Editor's note: Julian E. Zelizer is a professor of history and public affairs at Princeton University's Woodrow Wilson School. He is completing a book on the history of national security politics since World War II, to be published by Basic Books. Zelizer writes widely on current events.
Julian Zelizer says the "best and the brightest" in JFK's administration ignored history's lessons.
PRINCETON, New Jersey (CNN) -- The Obama administration starts its work today with the highest of ambitions.
As President Obama said in his inaugural address: "For everywhere we look, there is work to be done. The state of our economy calls for action, bold and swift, and we will act -- not only to create new jobs, but to lay a new foundation for growth.
"We will build the roads and bridges, the electric grids and digital lines that feed our commerce and bind us together. We will restore science to its rightful place, and wield technology's wonders to raise health care's quality and lower its cost.
"We will harness the sun and the winds and the soil to fuel our cars and run our factories. And we will transform our schools and colleges and universities to meet the demands of a new age. All this we can do. All this we will do."
During the presidential transition, I was fortunate enough to be invited by a friend in Washington to a party with some of President-elect Obama's top speechwriters and his press spokesman.
The living room was filled with some of the personalities who shaped Obama's historic campaign.
It was an impressive group: young, ambitious, talented, bright and ready to take on Washington. These were the campaign workers who defeated the Democratic frontrunner, overpowered the feared Republican establishment and now find themselves at the highest levels of power.
On the way to the party, I had been re-reading David Halberstam's classic book, "The Best and the Brightest," a legendary history of the personalities who worked for John F. Kennedy and Lyndon Johnson. Halberstam's tragic story traced how some of the brightest minds in the country, such as Robert McNamara and Walt Rostow, pushed the country into a military operation that was so disastrous: Vietnam.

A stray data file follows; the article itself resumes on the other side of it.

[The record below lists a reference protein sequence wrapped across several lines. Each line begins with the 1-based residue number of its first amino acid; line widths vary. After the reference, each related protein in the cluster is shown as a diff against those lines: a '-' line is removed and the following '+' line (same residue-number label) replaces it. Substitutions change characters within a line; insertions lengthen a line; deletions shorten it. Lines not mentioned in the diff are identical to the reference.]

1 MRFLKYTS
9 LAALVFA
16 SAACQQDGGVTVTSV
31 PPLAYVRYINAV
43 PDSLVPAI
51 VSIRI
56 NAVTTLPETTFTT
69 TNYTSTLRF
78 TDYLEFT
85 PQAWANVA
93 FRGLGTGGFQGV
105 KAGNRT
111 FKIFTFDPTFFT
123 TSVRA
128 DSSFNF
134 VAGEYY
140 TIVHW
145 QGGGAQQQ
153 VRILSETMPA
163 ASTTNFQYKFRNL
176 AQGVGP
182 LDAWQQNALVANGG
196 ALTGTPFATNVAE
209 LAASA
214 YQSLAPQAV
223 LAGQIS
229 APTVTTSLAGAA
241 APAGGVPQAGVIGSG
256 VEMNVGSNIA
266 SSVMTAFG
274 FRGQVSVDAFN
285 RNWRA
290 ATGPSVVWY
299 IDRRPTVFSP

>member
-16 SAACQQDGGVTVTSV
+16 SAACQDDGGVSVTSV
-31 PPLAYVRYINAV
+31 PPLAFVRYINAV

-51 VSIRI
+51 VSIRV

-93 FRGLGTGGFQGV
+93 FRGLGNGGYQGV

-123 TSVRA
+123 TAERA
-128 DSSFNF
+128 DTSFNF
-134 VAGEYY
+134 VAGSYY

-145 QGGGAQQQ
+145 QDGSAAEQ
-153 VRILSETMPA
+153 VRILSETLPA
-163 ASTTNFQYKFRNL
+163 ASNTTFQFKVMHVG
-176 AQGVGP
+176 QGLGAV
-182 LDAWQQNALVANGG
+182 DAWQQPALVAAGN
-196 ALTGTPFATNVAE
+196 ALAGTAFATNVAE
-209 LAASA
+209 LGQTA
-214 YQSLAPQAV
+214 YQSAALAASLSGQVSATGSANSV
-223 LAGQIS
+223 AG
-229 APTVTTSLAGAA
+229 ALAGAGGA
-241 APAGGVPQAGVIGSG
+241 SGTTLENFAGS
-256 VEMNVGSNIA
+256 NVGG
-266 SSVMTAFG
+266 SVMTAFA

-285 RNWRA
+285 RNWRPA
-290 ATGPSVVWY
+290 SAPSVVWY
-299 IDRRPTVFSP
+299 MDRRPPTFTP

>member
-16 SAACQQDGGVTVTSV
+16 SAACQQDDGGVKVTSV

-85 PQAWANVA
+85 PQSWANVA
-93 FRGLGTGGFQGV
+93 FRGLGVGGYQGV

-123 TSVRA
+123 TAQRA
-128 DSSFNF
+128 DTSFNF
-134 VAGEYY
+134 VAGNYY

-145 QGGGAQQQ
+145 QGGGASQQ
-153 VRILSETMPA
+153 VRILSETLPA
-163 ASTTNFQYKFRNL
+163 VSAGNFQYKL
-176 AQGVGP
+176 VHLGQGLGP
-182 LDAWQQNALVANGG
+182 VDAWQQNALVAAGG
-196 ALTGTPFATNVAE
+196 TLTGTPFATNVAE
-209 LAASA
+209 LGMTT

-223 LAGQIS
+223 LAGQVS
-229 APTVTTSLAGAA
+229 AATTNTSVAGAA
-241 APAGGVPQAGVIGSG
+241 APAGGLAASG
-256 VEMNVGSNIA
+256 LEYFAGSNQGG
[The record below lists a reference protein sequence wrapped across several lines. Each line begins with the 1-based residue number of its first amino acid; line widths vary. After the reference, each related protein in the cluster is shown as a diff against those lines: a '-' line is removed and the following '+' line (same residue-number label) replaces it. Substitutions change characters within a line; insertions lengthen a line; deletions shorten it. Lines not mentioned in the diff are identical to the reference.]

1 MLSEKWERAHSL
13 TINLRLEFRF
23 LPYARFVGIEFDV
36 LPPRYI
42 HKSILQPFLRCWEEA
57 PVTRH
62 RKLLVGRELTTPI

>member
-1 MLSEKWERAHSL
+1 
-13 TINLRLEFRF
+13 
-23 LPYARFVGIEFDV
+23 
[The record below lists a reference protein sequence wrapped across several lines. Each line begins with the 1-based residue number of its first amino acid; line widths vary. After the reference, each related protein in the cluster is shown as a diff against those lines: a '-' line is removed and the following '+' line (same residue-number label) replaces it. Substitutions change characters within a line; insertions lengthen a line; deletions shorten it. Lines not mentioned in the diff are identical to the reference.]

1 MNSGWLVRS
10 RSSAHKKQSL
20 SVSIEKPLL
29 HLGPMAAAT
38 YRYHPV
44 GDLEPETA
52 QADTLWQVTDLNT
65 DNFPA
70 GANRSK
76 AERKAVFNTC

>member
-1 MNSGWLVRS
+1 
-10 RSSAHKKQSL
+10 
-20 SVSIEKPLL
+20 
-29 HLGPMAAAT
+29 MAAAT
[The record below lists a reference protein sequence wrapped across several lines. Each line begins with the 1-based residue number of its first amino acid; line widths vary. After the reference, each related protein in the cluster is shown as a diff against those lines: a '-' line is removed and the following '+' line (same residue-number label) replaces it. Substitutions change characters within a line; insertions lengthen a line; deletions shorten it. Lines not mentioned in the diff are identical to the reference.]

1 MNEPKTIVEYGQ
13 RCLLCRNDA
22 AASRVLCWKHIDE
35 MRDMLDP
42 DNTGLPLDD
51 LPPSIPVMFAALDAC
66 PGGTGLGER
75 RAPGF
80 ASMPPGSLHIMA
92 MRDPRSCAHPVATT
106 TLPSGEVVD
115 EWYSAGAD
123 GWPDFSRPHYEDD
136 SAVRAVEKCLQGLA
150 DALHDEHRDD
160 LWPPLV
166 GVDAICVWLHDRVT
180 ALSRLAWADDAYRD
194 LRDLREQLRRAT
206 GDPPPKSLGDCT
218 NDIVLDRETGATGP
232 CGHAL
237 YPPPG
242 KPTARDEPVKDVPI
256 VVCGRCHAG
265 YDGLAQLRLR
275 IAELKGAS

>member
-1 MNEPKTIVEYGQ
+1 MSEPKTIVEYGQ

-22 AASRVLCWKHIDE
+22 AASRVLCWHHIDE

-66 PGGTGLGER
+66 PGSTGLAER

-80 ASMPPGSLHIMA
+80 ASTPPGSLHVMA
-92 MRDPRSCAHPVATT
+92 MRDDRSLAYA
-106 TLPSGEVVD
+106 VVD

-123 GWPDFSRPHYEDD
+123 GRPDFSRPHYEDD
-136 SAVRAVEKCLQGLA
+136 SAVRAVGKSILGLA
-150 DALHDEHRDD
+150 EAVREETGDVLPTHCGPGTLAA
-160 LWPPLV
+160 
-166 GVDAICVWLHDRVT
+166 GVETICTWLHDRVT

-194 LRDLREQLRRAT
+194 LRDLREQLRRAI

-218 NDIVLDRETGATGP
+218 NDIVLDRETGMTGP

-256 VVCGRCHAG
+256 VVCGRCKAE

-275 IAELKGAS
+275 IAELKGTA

While speaking with Obama's team, I could not help but think about what lessons they might learn from the book. In many respects, the current White House is as impressive as the one that Kennedy and Johnson assembled. Obama has drawn on the nation's best universities, the most talented pool of campaign operatives and writers, and the top echelons of the national security and economics establishments.
While there is nothing inevitable about talent making mistakes, there are weaknesses that Halberstam saw in Kennedy's generation that would be worth remembering today. The first is hubris.
Halberstam's account traces how Kennedy's team, which had extensive experience in the national security establishment and had built the institutions of the Cold War, were so confident in their vision and ability that they didn't have a sense of their own limitations.
Though he understood, early on, the enormous challenges that the U.S. confronted in defending South Vietnam, the "Whiz Kid" Robert McNamara was certain that he could figure out a way to make the policy work. The numbers said the mission was possible.
The confidence of McNamara and his colleagues caused them to downplay, or to simply ignore, strong warning signals they were hearing from military officials, certain administration officials and many legislators, and to instead push the nation into the war.